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Eating veggie burgers was always the equivalent of biting into a soggy styrofoam sammich. However, we are now seeing meat alternatives that are actually pretty darn good. Carl’s Jr. has the new Beyond Famous Star (it is delicious), Del Taco is now serving Beyond Tacos (again, very good!) and Burger King is locally testing the Impossible Whopper (which we haven’t tried).
Whether or not you are grimacing reading this, and everyone can choose their own diet based on health and environmental reasons, it’s these new technological breakthroughs of plant-based alternatives that serve as a good reminder of the difference between free-market and big government solutions and how they should be implemented.
Our national divide, no matter the issue, can often be reduced down to a philosophical debate regarding the scope, size, and power of government. Most Conservatives agree there is a need to reduce incredibly expensive programs created by centralized politicians and bureaucrats. Instead, any policy should first be implemented locally, which these restaurants did with the curious new meat alternatives. That way it can best serve those it was designed to impact, as opposed to a one size fits all national cudgel.
Private markets who answer to stakeholders are showing us how it’s done.
John Tamny (author of The End of Work and Editor at Real Clear Markets) writes how the limited test of Burger King’s new plant-based Impossible Whopper provides progressives a good example of how to implement policy nationwide. John writes:
Let local governments try policy ideas for the same reason that Burger King is rolling out the Impossible Whopper in one city: the future is uncertain, as are the results of experiments. If testing is local, we won’t nationalize the failures.
For politicians to take John’s advice, they must first admit modern history is littered with programs grown from the seed of “good intentions” which can and often does boomerang.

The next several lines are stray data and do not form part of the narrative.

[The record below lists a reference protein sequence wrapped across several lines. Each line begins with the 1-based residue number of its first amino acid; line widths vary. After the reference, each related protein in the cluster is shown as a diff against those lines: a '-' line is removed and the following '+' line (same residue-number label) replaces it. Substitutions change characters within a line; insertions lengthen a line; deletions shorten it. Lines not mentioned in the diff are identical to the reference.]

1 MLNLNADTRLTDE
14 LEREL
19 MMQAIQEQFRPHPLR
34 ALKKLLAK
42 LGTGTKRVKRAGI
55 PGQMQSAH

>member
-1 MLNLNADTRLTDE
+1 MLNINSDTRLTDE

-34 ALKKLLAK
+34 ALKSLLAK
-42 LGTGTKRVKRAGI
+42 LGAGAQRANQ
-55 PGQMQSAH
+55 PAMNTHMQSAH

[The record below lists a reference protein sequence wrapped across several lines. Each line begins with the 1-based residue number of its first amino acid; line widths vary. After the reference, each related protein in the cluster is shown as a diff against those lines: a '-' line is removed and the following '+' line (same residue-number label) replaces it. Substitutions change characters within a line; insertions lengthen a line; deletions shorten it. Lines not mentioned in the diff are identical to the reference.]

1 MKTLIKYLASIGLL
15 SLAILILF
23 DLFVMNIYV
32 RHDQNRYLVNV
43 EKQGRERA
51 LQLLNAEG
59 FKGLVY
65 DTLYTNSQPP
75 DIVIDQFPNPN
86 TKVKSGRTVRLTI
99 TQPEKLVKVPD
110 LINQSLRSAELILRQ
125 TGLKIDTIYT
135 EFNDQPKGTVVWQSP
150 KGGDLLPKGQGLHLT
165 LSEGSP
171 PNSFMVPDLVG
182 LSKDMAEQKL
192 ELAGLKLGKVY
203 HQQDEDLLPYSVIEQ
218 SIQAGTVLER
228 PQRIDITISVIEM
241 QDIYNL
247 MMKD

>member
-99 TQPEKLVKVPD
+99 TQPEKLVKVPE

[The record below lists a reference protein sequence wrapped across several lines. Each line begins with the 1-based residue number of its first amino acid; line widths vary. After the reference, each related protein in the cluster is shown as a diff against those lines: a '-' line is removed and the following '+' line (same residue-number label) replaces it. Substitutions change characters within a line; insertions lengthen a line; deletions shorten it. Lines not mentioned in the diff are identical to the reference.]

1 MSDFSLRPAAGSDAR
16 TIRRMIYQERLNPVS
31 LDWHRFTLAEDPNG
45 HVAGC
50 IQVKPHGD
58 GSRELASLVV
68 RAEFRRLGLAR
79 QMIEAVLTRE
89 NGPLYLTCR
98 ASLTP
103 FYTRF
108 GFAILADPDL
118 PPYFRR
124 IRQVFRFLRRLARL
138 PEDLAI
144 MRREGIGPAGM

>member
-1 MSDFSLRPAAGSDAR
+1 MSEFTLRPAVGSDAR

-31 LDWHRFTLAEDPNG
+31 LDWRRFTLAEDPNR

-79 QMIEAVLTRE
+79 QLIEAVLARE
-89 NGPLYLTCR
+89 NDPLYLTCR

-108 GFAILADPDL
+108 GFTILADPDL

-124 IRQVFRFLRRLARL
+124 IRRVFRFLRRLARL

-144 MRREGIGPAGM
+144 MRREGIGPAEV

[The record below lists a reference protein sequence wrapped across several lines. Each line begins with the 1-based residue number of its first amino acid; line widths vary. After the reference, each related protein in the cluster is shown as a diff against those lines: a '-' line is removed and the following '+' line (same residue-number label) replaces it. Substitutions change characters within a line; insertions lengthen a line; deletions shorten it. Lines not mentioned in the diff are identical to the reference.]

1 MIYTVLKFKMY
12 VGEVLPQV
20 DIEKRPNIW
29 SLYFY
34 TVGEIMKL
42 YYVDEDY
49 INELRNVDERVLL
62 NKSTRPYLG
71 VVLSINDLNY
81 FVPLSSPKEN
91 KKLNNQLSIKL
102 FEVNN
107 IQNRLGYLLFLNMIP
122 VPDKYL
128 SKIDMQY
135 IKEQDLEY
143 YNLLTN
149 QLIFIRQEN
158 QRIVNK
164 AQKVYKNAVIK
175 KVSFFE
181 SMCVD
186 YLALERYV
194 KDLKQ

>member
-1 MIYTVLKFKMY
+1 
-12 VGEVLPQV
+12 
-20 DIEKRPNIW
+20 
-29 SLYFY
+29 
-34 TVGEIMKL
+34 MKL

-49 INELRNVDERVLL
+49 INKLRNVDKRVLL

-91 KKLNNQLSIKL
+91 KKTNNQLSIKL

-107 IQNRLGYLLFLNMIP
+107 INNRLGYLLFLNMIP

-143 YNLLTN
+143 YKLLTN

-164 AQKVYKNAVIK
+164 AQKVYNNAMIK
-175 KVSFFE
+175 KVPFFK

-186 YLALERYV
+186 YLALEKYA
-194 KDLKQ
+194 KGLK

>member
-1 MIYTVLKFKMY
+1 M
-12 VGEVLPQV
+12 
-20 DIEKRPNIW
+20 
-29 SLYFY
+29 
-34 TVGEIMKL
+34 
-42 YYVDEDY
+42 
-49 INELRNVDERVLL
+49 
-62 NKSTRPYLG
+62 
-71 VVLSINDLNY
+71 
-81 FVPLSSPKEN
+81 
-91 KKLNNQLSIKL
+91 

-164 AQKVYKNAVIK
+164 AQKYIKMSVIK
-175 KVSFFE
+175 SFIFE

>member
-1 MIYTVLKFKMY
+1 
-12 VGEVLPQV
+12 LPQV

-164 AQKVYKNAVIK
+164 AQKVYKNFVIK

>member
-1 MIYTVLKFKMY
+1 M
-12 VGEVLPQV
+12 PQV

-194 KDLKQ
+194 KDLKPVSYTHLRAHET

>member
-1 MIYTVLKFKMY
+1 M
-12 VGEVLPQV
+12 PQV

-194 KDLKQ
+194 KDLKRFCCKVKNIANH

- Imagine if Obamacare was limited to a two-year test in certain cities, instead of crashing the entire system overnight, causing millions to lose their doctors and seeing their premiums and deductibles skyrocket.
- Imagine a “Great Society” program being tested locally where, before the massive entitlement was implemented, fatherless homes within black communities averaged in the low 20 percent range. Five decades later we see the number in the mid-70 percent range.
- Imagine if Common Core was tried in several school districts to determine its impact before millions of students were placed into what most agree is now a dismal failure.
This doesn’t suggest states don’t also overreach. Bad state policies can cause as much economic damage as federal, as demonstrated in far-Left states like New York, California, and Illinois where middle-class citizens are choosing between moving to neighboring states or lowering their quality of life. Cities or counties can always first determine the viability of new zoning laws, business regulations, and taxes impacting those who can least afford increased costs of energy and food. Yet, the government’s reliance on academic studies and white papers theorizing the consequence and cost of intended new laws are often wrong.
If our cities and states are to be laboratory experiments which could either benefit or hurt those who live under new policies and laws, shouldn’t federal and state government follow the example of Burger King and think locally before nationally?
After all, the government also has shareholders to whom it must answer.Published in